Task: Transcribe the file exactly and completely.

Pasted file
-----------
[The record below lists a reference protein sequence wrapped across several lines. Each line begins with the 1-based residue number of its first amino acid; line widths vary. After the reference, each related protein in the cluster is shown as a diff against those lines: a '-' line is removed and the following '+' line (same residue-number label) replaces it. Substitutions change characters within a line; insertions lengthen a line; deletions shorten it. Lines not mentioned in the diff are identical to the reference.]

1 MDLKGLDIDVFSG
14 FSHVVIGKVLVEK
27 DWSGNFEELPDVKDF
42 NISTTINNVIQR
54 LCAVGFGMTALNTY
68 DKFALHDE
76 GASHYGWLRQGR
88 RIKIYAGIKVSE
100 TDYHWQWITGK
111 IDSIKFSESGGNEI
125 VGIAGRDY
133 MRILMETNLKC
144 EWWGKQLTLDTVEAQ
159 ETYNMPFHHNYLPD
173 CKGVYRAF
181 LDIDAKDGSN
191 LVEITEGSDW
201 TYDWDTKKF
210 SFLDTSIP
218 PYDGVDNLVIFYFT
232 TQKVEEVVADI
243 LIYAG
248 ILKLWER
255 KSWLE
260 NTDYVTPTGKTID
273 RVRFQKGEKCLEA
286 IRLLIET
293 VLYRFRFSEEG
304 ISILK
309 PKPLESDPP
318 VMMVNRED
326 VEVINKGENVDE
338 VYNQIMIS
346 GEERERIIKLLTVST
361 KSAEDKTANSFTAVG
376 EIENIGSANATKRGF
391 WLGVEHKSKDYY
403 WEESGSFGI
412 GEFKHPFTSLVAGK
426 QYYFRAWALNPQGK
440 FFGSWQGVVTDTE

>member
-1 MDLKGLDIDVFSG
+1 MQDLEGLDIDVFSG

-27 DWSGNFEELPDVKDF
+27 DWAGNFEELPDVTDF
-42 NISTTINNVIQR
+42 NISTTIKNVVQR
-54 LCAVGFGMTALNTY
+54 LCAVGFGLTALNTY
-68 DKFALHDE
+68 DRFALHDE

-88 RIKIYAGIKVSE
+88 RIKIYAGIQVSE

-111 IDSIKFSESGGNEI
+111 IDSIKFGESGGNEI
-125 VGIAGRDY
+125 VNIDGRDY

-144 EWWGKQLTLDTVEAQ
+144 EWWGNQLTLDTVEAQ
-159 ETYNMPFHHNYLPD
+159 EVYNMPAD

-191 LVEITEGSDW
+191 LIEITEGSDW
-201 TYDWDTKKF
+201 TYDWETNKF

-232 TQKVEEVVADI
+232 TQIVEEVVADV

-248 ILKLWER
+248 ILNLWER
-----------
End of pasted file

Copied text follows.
[The record below lists a reference protein sequence wrapped across several lines. Each line begins with the 1-based residue number of its first amino acid; line widths vary. After the reference, each related protein in the cluster is shown as a diff against those lines: a '-' line is removed and the following '+' line (same residue-number label) replaces it. Substitutions change characters within a line; insertions lengthen a line; deletions shorten it. Lines not mentioned in the diff are identical to the reference.]

1 MDLKGLDIDVFSG
14 FSHVVIGKVLVEK
27 DWSGNFEELPDVKDF
42 NISTTINNVIQR
54 LCAVGFGMTALNTY
68 DKFALHDE
76 GASHYGWLRQGR
88 RIKIYAGIKVSE
100 TDYHWQWITGK
111 IDSIKFSESGGNEI
125 VGIAGRDY
133 MRILMETNLKC
144 EWWGKQLTLDTVEAQ
159 ETYNMPFHHNYLPD
173 CKGVYRAF
181 LDIDAKDGSN
191 LVEITEGSDW
201 TYDWDTKKF
210 SFLDTSIP
218 PYDGVDNLVIFYFT
232 TQKVEEVVADI
243 LIYAG
248 ILKLWER
255 KSWLE
260 NTDYVTPTGKTID
273 RVRFQKGEKCLEA
286 IRLLIET
293 VLYRFRFSEEG
304 ISILK
309 PKPLESDPP
318 VMMVNRED
326 VEVINKGENVDE
338 VYNQIMIS
346 GEERERIIKLLTVST
361 KSAEDKTANSFTAVG
376 EIENIGSANATKRGF
391 WLGVEHKSKDYY
403 WEESGSFGI
412 GEFKHPFTSLVAGK
426 QYYFRAWALNPQGK
440 FFGSWQGVVTDTE

>member
-1 MDLKGLDIDVFSG
+1 MQDLEGLDIDVFSG

-27 DWSGNFEELPDVKDF
+27 DWAGNFEELPDVTDF
-42 NISTTINNVIQR
+42 NISTTIKNVVQR
-54 LCAVGFGMTALNTY
+54 LCAVGFGLTALNTY
-68 DKFALHDE
+68 DRFALHDE

-88 RIKIYAGIKVSE
+88 RIKIYAGIQVSE

-111 IDSIKFSESGGNEI
+111 IDSIKFGESGGNEI
-125 VGIAGRDY
+125 VNIDGRDY

-144 EWWGKQLTLDTVEAQ
+144 EWWGNQLTLDTVEAQ
-159 ETYNMPFHHNYLPD
+159 EVYNMPAD

-191 LVEITEGSDW
+191 LIEITEGSDW
-201 TYDWDTKKF
+201 TYDWETNKF

-232 TQKVEEVVADI
+232 TQIVEEVVADV

-248 ILKLWER
+248 ILNLWER